Early Personal Computers

Matt Lanetti

We all like our computers and the things they do for us but have you ever thought of building your own computer from scratch and writing the software that makes it work.  If you lived in the 1970′s home brew computing was the only option. I recently spent an afternoon with one of the east coast’s premier brew-misters of the day, Dr. Stephen Longo.   Today Dr. Longo is a Professor of Physics, Mathematics and Computer Science at LaSalle University and in 1976 he was a true founding father of the personal computer era.

Dr. Longo and I recently talked about the early days of PACS, the Philadelphia Area Computer Society he helped form.  Dr. Longo related a lot of information about computers from a time when the Vietnam war was a life experience not a history lesson, rotary telephones hung on the wall in most family kitchens and hardly anyone had heard of Steve Jobs, Stephen Wozniak or Bill Gates.  PACS started with a meeting of 20 people, half from the HAM radio world and half from the mainframe computer world.  Both halves were looking to build a computer that the average person could use in their home to make a shopping list, balance their check book, and perform other useful tasks.  PACS and similar home-brew computer clubs on the east and west coasts represented the next frontier of computing.

While people were standing in line at their local bowling ally to feed quarters into a new game called Pong, members of PACS were thinking about and building household computers that wouldn’t dim the neighborhood lights while calculating the taxes owed to the IRS.   In this Jurassic era of personal computers the members of PACS built machines from scratch, soldering together parts from their local Radio Shack.  When PACS members turned on their computers they expected either smoke or a blinking white cursor on the screen of a spare black and white portable television.  If sparks and flames didn’t erupt, they programmed the computer themselves or booted it with a black floppy disk they got at the last PACS meeting from some guy named Gates.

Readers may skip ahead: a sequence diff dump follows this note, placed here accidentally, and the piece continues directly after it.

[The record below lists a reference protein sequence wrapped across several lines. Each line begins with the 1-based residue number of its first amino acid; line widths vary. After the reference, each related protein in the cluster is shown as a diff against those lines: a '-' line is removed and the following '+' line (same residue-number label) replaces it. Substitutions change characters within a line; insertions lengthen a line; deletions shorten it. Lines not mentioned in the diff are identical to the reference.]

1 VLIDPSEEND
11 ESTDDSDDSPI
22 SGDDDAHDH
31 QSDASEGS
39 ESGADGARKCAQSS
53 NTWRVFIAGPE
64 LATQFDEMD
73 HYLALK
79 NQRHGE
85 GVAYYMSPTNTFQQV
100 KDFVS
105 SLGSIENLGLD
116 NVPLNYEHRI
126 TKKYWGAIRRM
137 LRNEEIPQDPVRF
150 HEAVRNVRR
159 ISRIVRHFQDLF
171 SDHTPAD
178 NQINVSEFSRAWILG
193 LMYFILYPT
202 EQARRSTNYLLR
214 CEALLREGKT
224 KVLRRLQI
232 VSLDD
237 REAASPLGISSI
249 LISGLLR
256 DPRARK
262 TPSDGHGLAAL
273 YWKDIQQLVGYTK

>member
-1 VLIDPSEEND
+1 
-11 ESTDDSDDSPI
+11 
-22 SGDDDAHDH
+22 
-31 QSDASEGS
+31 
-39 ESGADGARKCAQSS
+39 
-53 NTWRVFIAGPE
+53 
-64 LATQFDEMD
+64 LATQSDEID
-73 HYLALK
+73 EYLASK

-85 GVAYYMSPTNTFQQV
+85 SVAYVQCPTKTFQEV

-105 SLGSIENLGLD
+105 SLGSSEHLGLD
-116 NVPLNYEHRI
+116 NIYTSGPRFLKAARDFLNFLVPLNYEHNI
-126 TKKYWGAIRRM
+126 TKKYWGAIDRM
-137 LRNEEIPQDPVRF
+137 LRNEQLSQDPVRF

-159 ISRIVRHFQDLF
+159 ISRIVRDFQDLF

That’s right, the very same Bill Gates who would one day be the richest man in the world and  master of the PC universe attended meetings of the Philadelphia Area Computer Society.  He wanted to know what “users” wanted and was looking for that first “killer app”.  In a short time, PACS grew from 20 people with pocket protectors, slide rules and soldering irons to 2,000 people looking for real business solutions.

Lots of people came to day long PACS meetings looking to learn more about computers and to make them a viable tool for business and personal use.  Dr. Longo mentioned that the financial services industry was well represented at PACS meetings as well as fledgling computer companies such as Borland and Microsoft but, interestingly, the FBI showed up as well.  The Federal Bureau of Investigation had heard that people were copying software and the FBI wanted to enforce copyright laws.  You can picture the FBI flashing their badges while wearing dark suites with narrow lapels, pressed white shirts and tightly knotted skinny black ties like the “Men In Black” but not nearly as cool as Will Smith.  The FBI G-Men were directed to Dr. Longo and they asked to see the Xerox machine where all the software was being copied.  Obviously the FBI didn’t understand computers or software.  Dr. Longo and PACS did some explaining and today software copyright laws protect business interests while open source software still allows for cutting edge innovation reminiscent of the home-brew roots of personal computers.

When asked where computing has taken us and if it all has worked out well Dr. Longo mused that he thinks that technology is often introduced too early in schools and that students are not given the chance to get a “feel for numbers”.  He related that he sees people using calculators to do multiplication where “moving a zero” is all that is needed.  Dr. Longo also mentioned that technology can be misused, specifically with regard to texting at inappropriate times.  When asked about the pace of technology development and if we should be farther ahead Dr. Longo expressed his opinion that technology wasn’t slowing down but that the problems are getting harder.  I asked Dr. Longo what department at LaSalle he would be in if computers didn’t exist.  He mentioned Physics and related an anecdote, Physicists are never happy as they are either working on a problem they have not figured out or have figured out their problem and don’t have a new one to work on.  On the topic of what are the hot areas for the future Dr. Longo suggested robotics, simulations and voice interactive media.

I also asked Dr. Longo for any advice he might have for students at Malvern Prep who are interested in studying technology in college and how to get into the very best colleges.  His advice was to take all of the hardest math courses possible, that mathematics was the “mother of all sciences”.  His other advice was to read material outside what is assigned in school.  To pick a topic and become well versed in it, developing more depth than what is required by the school curriculum.

My meeting with Dr. Longo was interesting not only from a technology history perspective but also from career and personal perspectives as well.  To learn more about LaSalle and PACS go to the following websites: